Fishes associated with pelagic Sargassum and open water lacking Sargassum in the Gulf Stream off North Carolina.
|Title||Fishes associated with pelagic Sargassum and open water lacking Sargassum in the Gulf Stream off North Carolina.|
|Publication Type||Journal Article|
|Year of Publication||2008|
|Authors||Casazza, T. L., & Ross S. W.|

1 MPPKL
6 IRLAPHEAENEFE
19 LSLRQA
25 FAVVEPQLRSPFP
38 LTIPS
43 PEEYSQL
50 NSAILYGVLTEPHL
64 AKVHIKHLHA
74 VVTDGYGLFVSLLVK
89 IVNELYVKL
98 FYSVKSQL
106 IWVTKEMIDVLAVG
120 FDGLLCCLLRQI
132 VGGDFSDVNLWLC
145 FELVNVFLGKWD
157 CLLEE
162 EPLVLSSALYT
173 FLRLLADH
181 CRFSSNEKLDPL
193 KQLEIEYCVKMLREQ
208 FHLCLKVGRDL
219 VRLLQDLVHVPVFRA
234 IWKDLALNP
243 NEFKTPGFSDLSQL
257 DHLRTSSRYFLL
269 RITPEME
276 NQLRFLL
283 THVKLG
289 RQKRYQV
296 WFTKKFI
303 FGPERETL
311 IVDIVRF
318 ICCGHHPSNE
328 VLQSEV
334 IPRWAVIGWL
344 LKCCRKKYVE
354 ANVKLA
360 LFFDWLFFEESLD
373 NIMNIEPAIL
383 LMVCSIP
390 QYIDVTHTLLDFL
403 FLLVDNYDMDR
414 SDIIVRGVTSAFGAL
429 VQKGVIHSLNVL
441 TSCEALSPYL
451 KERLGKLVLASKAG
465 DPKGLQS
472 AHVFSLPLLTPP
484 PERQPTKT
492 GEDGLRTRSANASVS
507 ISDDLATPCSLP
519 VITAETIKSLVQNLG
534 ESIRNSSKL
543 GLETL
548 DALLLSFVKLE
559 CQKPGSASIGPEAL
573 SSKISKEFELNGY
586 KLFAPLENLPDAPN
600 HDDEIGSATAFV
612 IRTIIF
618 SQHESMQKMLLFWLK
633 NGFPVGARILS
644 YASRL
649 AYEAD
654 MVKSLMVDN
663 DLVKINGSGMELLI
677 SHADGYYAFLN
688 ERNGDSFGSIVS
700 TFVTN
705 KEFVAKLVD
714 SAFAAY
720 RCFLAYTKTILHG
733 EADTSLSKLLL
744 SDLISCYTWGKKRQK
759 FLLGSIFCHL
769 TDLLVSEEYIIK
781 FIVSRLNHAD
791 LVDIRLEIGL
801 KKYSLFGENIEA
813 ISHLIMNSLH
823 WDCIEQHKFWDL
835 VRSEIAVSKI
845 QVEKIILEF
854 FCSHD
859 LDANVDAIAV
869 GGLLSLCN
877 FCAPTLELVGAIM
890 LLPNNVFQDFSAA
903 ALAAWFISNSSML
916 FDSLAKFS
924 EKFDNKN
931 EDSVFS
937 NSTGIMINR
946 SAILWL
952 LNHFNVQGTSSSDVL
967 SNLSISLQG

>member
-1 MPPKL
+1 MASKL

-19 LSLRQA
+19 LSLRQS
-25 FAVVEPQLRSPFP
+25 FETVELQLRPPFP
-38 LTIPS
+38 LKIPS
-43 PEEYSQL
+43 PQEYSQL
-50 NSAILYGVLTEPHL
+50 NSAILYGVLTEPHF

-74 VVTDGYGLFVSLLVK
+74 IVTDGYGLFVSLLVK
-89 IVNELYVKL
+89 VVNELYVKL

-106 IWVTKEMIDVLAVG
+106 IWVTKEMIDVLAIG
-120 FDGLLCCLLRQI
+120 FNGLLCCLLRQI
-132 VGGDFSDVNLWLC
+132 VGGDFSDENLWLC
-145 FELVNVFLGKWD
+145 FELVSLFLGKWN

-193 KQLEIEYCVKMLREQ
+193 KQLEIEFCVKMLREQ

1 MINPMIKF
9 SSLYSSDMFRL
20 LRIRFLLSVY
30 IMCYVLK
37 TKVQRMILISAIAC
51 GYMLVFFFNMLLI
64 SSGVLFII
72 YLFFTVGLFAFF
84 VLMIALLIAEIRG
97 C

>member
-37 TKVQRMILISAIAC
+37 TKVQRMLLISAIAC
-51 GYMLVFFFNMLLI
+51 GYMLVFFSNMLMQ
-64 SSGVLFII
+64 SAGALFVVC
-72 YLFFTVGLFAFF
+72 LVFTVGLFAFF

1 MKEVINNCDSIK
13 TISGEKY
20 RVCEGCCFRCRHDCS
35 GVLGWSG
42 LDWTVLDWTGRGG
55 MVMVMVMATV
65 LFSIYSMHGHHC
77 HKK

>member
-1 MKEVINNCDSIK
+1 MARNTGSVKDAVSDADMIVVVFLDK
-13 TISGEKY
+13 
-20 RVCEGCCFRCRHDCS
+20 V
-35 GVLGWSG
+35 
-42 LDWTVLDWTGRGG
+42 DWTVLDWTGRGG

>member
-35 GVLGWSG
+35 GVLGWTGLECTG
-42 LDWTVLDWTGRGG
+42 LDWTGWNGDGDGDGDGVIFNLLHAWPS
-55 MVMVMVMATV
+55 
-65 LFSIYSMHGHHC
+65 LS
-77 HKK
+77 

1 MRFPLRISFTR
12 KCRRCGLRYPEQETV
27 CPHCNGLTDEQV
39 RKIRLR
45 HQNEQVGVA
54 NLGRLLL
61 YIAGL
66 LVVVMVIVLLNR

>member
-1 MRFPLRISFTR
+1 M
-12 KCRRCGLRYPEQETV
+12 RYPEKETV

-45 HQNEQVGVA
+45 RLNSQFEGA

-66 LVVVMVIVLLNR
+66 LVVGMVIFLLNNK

The community structure of fishes associated with pelagic Sargassum spp. and open water lacking Sargassum was examined during summer and fall cruises, 1999-2003, in the Gulf Stream off North Carolina. Significantly more individual fishes (n= 18,799), representing at least 80 species, were collected from samples containing Sargassum habitat, compared to 60 species (n=2706 individuals) collected from open-water habitat. The majority (96%) of fishes collected in both habitats were juveniles, and planehead filefish (Stephanolepis hispidus) dominated both habitats. Regardless of sampling time (day or night), Sargassum habitat yielded significantly higher numbers of individuals and species compared with open-water collections. Overall, fishes collected by neuston net tows from Sargassum habitat were significantly larger in length than fishes collected from open-water habitat with neuston nets. A significant positive, linear relationship existed between numbers of fishes and the quantity of Sargassum collected by neuston net. Underwater video recordings indicated a layered structure of fishes among and below the algae and that smaller fishes were more closely associated with the algae than larger fishes. Observations of schooling behaviors of filefishes (Monacanthidae), dolphinfish (Coryphaena hippurus), and jacks (Carangidae), and fish-jellyfish associations were also recorded with an underwater video camera. Our data indicate that Sargassum provides a substantial nursery habitat for many juvenile fishes off the U.S. southeast coast.